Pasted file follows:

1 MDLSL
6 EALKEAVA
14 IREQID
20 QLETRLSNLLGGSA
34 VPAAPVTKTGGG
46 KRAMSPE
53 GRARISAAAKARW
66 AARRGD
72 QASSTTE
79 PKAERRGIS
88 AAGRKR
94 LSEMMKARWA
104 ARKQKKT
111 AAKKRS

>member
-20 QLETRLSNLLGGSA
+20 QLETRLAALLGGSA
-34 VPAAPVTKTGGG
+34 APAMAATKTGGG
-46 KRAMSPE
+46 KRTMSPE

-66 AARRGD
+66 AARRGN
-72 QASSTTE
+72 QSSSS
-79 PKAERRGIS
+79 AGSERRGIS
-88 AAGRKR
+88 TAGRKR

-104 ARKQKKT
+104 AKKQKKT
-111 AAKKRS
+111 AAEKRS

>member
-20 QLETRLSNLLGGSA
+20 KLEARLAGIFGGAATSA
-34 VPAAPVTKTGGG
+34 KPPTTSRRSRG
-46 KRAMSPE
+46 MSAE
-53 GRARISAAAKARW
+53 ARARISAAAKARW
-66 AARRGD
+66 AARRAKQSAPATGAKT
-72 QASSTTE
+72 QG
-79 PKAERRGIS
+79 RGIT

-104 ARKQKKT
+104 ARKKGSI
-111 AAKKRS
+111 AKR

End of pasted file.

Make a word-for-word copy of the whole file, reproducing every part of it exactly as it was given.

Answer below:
1 MDLSL
6 EALKEAVA
14 IREQID
20 QLETRLSNLLGGSA
34 VPAAPVTKTGGG
46 KRAMSPE
53 GRARISAAAKARW
66 AARRGD
72 QASSTTE
79 PKAERRGIS
88 AAGRKR
94 LSEMMKARWA
104 ARKQKKT
111 AAKKRS

>member
-20 QLETRLSNLLGGSA
+20 QLETRLAALLGGSA
-34 VPAAPVTKTGGG
+34 APAMAATKTGGG
-46 KRAMSPE
+46 KRTMSPE

-66 AARRGD
+66 AARRGN
-72 QASSTTE
+72 QSSSS
-79 PKAERRGIS
+79 AGSERRGIS
-88 AAGRKR
+88 TAGRKR

-104 ARKQKKT
+104 AKKQKKT
-111 AAKKRS
+111 AAEKRS

>member
-20 QLETRLSNLLGGSA
+20 KLEARLAGIFGGAATSA
-34 VPAAPVTKTGGG
+34 KPPTTSRRSRG
-46 KRAMSPE
+46 MSAE
-53 GRARISAAAKARW
+53 ARARISAAAKARW
-66 AARRGD
+66 AARRAKQSAPATGAKT
-72 QASSTTE
+72 QG
-79 PKAERRGIS
+79 RGIT

-104 ARKQKKT
+104 ARKKGSI
-111 AAKKRS
+111 AKR